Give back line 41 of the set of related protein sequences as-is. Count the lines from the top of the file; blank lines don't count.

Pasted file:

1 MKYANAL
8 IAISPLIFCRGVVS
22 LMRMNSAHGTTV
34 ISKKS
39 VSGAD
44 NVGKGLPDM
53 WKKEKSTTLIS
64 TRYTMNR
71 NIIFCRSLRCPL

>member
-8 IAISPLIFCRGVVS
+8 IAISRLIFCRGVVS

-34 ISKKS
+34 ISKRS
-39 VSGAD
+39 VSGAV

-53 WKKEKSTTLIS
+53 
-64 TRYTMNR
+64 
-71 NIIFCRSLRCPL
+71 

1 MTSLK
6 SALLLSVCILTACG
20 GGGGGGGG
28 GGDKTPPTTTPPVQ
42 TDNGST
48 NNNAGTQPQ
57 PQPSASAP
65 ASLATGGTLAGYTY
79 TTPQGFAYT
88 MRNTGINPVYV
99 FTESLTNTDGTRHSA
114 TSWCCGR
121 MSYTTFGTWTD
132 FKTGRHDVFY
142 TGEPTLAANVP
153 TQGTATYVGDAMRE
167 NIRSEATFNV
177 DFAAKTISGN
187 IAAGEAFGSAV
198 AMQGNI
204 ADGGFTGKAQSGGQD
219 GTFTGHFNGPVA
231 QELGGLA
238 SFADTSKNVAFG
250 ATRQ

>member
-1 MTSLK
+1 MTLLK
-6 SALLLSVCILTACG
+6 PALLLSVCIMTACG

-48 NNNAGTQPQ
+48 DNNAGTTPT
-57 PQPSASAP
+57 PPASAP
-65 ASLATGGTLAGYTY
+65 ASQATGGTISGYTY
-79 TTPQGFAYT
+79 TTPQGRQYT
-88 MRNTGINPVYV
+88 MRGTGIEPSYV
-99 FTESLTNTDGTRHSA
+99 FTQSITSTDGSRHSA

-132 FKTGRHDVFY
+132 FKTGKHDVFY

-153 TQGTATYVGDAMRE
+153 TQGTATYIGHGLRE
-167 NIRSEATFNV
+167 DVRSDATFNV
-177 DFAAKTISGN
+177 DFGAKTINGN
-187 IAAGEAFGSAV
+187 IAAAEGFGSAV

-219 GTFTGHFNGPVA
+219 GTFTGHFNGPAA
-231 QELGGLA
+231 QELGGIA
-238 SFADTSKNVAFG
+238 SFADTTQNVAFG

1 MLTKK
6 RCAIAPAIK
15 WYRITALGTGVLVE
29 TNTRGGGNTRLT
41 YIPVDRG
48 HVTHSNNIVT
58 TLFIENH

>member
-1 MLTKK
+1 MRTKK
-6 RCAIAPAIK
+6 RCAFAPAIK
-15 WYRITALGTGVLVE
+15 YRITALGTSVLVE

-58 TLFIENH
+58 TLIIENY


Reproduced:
187 IAAGEAFGSAV